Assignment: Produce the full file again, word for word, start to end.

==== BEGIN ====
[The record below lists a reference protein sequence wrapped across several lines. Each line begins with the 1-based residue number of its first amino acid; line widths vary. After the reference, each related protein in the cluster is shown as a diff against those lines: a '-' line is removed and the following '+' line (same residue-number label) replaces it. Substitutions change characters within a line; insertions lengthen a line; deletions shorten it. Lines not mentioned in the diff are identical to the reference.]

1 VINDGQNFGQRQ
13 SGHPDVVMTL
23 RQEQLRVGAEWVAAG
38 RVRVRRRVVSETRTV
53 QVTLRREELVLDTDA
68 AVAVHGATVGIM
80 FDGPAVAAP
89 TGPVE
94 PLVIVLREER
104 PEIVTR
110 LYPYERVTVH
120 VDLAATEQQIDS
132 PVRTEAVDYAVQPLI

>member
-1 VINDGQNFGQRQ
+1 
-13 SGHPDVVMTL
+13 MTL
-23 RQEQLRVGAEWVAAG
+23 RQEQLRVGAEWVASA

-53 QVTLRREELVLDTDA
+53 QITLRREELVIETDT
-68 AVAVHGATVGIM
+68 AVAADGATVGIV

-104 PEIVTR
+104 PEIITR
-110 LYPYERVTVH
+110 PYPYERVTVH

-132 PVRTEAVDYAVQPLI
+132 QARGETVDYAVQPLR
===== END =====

[The record below lists a reference protein sequence wrapped across several lines. Each line begins with the 1-based residue number of its first amino acid; line widths vary. After the reference, each related protein in the cluster is shown as a diff against those lines: a '-' line is removed and the following '+' line (same residue-number label) replaces it. Substitutions change characters within a line; insertions lengthen a line; deletions shorten it. Lines not mentioned in the diff are identical to the reference.]

1 VINDGQNFGQRQ
13 SGHPDVVMTL
23 RQEQLRVGAEWVAAG
38 RVRVRRRVVSETRTV
53 QVTLRREELVLDTDA
68 AVAVHGATVGIM
80 FDGPAVAAP
89 TGPVE
94 PLVIVLREER
104 PEIVTR
110 LYPYERVTVH
120 VDLAATEQQIDS
132 PVRTEAVDYAVQPLI

>member
-1 VINDGQNFGQRQ
+1 
-13 SGHPDVVMTL
+13 MTL
-23 RQEQLRVGAEWVAAG
+23 RQEQLRVGAEWVASA

-53 QVTLRREELVLDTDA
+53 QITLRREELVIETDT
-68 AVAVHGATVGIM
+68 AVAADGATVGIV

-104 PEIVTR
+104 PEIITR
-110 LYPYERVTVH
+110 PYPYERVTVH

-132 PVRTEAVDYAVQPLI
+132 QARGETVDYAVQPLR